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Greg Prince and Jason Fry
Faith and Fear in Flushing made its debut on Feb. 16, 2005, the brainchild of two longtime friends and lifelong Met fans.

Greg Prince discovered the Mets when he was 6, during the magical summer of 1969. He is a Long Island-based writer, editor and communications consultant. Contact him here.

Jason Fry is a Brooklyn writer whose first memories include his mom leaping up and down cheering for Rusty Staub. Check out his other writing here.

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Have Nots

Yeesh. Our spiritual cousins at Faith and Fear in Cincy are no doubt writing some furious screed right now, pausing between gouts of venom to consider the cosmic significance of some long-ago game featuring the likes of Ed Ott. (I sat next to Ed Ott's wife on a plane once. She was beautiful.) As you've just noted, 19-19 teams are singularly frustrating for their impossibility to be summed up, but it's pretty easy to describe what 14-23 teams look like. They have crummy pitching, horrible fielding, are constantly on the losing end of the rock-paper-scissors equations of hit-and-runs and steals, can't look runners back to third, and can't even call time, step off and pick up a likely force out on an appeal play after an enemy runner leaves a base early. In other words, they look like this.

There ain't much to say about a game like tonight's — it's no more indicative of a team's actual makeup than a 9-2 loss — so I want to rant about something that's been sticking in my craw. Call it “Not Player X” syndrome.

When a loss really bugs me, I listen to “your phone calls” on the FAN, for the simple reason that 90% of the people who call in are crazier than shithouse rats — a realization that almost immediately snaps me back to my own vague approximation of perspective. Jeez, I wind up thinking, it wasn't that bad. All you people really need to calm down. Yesterday was a prime example: Yes, it was a teeth-grindingly annoying loss. But most everyone who called in sounded like they watched baseball games while huffing paint thinner. One guy had had it with Reyes' poor pitch selection and wanted him sent down to Norfolk. The next guy wanted the Mets to release Matsui — I think with another half-hour of solvents to the sinuses, he would have suggested having him drawn and quartered. Another guy wanted Chris Woodward to play every day. And on and on it went, caller after caller driving poor Gary Cohen further and further around the bend, until I felt restored and clicked off the dial. By the way, I've got three guesses what Gary's No. 1 demand at contract time will be.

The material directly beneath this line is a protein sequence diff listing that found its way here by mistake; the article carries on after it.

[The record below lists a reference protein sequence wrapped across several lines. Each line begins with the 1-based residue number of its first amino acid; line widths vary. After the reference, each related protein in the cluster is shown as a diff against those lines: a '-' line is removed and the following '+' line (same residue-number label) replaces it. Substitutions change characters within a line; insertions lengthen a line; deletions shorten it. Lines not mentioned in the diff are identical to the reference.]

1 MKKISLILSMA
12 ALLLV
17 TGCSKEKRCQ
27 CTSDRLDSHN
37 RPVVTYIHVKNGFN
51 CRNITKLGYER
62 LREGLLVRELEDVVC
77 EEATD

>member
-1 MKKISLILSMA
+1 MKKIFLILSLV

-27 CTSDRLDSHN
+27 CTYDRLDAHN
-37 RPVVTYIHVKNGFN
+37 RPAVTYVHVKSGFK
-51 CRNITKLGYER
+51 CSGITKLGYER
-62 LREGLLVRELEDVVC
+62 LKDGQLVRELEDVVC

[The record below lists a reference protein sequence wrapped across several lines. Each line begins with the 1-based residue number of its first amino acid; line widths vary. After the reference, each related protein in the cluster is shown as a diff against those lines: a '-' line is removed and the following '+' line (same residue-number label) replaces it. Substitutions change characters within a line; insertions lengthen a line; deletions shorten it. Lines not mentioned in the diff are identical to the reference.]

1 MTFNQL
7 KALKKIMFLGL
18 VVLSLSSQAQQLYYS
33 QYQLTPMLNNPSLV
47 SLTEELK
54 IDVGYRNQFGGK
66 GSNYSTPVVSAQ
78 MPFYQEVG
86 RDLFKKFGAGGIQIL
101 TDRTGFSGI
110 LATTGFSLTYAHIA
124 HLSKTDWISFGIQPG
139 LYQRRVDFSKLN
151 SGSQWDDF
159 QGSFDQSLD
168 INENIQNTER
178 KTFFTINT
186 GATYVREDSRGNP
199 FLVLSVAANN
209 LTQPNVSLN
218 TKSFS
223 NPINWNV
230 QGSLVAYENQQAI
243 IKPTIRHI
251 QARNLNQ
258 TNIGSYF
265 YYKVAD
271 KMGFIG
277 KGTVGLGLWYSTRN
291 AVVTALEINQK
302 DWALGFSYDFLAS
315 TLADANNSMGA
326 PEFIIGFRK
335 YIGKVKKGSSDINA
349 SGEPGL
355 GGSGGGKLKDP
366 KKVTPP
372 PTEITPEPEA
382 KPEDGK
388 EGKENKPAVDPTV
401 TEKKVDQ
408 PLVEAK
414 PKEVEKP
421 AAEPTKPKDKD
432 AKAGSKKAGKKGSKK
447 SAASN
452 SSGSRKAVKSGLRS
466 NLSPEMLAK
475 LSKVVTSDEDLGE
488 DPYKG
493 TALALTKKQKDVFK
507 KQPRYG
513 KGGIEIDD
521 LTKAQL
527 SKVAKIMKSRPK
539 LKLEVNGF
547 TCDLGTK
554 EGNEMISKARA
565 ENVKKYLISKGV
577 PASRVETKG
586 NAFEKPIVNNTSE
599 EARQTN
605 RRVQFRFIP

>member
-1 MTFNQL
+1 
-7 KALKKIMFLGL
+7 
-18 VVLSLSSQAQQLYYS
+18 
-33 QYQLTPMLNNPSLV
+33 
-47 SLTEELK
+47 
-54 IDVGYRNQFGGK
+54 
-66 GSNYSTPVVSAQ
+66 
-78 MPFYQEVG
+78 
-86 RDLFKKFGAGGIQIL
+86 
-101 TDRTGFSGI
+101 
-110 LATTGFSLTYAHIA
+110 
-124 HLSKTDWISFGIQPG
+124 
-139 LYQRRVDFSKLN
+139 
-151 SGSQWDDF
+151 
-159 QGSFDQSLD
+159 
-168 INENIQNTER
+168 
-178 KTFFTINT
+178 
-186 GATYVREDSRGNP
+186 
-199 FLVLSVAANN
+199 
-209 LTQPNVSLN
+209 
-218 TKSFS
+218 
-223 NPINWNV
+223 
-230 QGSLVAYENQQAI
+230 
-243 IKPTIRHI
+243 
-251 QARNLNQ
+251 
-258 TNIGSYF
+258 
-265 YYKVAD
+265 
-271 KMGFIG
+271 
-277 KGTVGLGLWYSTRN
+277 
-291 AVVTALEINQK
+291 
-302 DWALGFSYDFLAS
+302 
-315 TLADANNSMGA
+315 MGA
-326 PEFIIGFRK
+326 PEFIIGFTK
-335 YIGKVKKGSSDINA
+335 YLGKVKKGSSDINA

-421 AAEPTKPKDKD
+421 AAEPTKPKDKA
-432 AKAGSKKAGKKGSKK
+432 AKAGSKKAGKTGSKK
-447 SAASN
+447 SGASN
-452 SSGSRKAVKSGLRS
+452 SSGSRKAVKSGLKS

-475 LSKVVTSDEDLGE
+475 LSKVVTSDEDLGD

But it wasn't the garden-variety lunacy that was still bugging me this morning. It was the more-educated and thus more-insidious version of it. And this syndrome has a face: Jeff Keppinger. Jeff Keppinger was the answer, demented dialer after demented dialer insisted. Jeff Keppinger should replace Matsui. Jeff Keppinger would lead us to the promised land! Jeff Keppinger!

Granted, Keppinger was a semi-nice surprise last year — a terrific contact hitter with some surprising power, even if he doesn't walk enough. But the callers on the FAN weren't advocating Jeff Keppinger because he hit .284 during Garbage Time '04. And they probably haven't been down in the International League scouting him. In fact, I doubt they could pick Jeff Keppinger out of a police lineup. No, except for the basic (AAA) stat line, none of this has anything to do with Jeff Keppinger. Rather, it's that Jeff Keppinger is Not Kaz Matsui. And that's the only thing that matters to those who've let their indignation about Kaz Matsui overwhelm them. (If there's a fuller case to be made for why I'm selling Keppinger short, I'm all ears.)

In our weaker moments, we all do this. Aaron Heilman really does have two great starts under his belt and the added benefit of being homegrown, but let's face it — most of his appeal is that he's Not Victor Zambrano. Scott Strickland's a nice comeback story, but mostly he's Not Manny Aybar. Victor Diaz was hot as a pistol, but it didn't hurt that we got tired of Mike Cameron's strikeouts, odd troubles in center and grumbling about right. Now playing right field, and batting eighth, Not Mike Cameron! Blake McGinley's business cards probably say Hi, My Name Is Not Dae-Sung Koo.

This doesn't apply in every situation, of course: If Matsui can't get on track, Miguel Cairo certainly should get more playing time. Heath Bell really did have some '04 numbers of his own and has made the most of his chance so far. But part of the contract of reasonable fandom ought to be assessing players for who they are, not simply who they aren't. Those two pass that test. But Chris Woodward? Jeff Keppinger? Brian Daubach?

Or if you can't avoid Not Player X syndrome (and lots of times I can't either), at least leave poor Gary Cohen in peace.

1 comment to Have Nots

  • Anonymous

    Thank you for addressing one of my biggest pet peeves about Met fans. Drives me batty. Well, battiER.